By MICHELLE CHAPMAN, AP Business Writer
Lowe’s blew past second-quarter profit expectations, buoyed by strong demand for spring goods and sales to contractors.
Even though the home improvement retailer wrestled with lower lumber prices and rough spring weather, CEO Marvin Ellison said Lowe’s saw growth in same-store sales across the U.S.
“Our transformation is ongoing, and our future is bright. We are confident that we are on the right path to capitalize on solid demand in a healthy home improvement market and generate long-term profitable growth,” he said. “We capitalized on spring demand, strong holiday event execution and growth in Paint and our Pro business to deliver strong second quarter results. Despite lumber deflation and difficult weather, we are pleased that we delivered positive comparable sales in all 15 geographic regions of the U.S. This is a reflection of a solid macroeconomic backdrop and continued momentum executing our retail fundamentals framework.”
Ellison, a one-time Home Depot executive who took the top job at Lowe’s last year, is trying to reshape the culture at the home improvement retailer, which has been a distant second to Home Depot in the sector.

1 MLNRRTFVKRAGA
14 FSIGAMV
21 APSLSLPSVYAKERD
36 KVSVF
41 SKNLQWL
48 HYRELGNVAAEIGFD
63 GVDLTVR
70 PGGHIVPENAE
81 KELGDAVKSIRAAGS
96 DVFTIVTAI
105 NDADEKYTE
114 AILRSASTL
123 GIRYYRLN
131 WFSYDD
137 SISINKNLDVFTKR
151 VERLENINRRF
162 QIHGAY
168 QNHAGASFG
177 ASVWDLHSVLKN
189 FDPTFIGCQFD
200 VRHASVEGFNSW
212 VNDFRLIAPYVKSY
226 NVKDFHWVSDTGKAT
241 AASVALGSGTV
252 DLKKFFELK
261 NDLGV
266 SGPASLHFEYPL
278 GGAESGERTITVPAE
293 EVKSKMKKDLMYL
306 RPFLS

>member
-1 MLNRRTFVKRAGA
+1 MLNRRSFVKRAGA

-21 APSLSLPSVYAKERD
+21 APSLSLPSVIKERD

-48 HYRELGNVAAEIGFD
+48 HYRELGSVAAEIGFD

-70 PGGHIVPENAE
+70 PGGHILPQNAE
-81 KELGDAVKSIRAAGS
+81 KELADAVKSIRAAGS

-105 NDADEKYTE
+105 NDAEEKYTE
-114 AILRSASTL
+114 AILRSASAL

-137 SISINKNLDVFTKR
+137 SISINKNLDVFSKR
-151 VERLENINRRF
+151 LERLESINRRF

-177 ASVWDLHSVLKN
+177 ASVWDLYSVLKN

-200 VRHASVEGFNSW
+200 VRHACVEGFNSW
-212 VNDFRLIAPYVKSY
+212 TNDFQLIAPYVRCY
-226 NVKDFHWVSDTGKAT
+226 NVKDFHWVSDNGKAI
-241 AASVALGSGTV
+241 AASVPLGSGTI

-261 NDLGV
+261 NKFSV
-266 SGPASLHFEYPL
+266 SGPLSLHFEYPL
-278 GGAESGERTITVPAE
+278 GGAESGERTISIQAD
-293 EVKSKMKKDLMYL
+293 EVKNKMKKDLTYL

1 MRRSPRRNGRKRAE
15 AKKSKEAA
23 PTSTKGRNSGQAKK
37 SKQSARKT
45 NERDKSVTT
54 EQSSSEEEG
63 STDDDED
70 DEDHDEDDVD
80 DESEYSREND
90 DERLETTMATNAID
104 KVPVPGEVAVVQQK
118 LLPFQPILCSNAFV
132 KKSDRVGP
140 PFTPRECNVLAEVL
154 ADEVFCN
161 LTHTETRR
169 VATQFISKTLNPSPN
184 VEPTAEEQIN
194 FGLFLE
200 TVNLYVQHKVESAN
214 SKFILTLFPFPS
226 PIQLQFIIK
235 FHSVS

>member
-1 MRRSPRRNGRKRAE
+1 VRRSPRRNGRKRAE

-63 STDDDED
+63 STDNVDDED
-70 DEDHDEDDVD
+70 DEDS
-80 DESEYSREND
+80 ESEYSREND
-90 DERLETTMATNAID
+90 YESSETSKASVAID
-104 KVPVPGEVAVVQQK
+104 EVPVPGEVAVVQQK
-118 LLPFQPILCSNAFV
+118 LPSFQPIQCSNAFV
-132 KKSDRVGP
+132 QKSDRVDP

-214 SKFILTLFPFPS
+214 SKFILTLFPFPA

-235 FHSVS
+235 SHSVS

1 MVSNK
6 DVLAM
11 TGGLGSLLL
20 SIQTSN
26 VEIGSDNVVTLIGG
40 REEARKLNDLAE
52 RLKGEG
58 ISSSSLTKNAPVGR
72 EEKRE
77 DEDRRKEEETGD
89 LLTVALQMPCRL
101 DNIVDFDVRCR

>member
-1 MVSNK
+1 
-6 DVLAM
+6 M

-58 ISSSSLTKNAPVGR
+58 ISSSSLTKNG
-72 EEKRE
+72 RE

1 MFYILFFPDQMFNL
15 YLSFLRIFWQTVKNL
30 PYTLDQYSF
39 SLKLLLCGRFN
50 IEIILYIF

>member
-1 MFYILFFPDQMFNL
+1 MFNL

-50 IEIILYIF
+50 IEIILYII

Wall Street likes what he’s doing.
Shares surged 12.6% before the opening bell Wednesday.
Ellison has thinned the executive ranks at the company and is outsourcing some duties once done by employees, such as maintenance. That has meant thousands of layoffs.
Weaker-selling goods are also disappearing from stores.
For the three months ended Aug. 2, the Mooresville, North Carolina, company earned $1.68 billion, or $2.14 per share. A year earlier it earned $1.52 billion, or $1.86 per share.
Stripping out one-time costs, earnings were $2.15 per share. That handily topped the $2 per share that analysts surveyed by Zacks Investment Research forecast.
Revenue totaled $20.99 billion, slightly higher than Wall Street’s expectations.
Sales at stores open at least a year climbed 2.3%, and rose 3.2% in U.S. stores. Industry analysts watch that figure closely because it removes volatility from recently opened or closed stores, meaning it’s a good barometer of a retailer’s health.
On Tuesday rival Home Depot Inc. also beat second quarter profit expectations, but the company cut its full-year sales forecast on declining lumber prices and the potential impact tariffs may have on its customers.
Lowe’s maintained its full-year adjusted earnings outlook of $5.45 to $5.65 per share.
Portions of this story were generated by Automated Insights (http://automatedinsights.com/ap) using data from Zacks Investment Research. Access a Zacks stock report on LOW at https://www.zacks.com/ap/LOW
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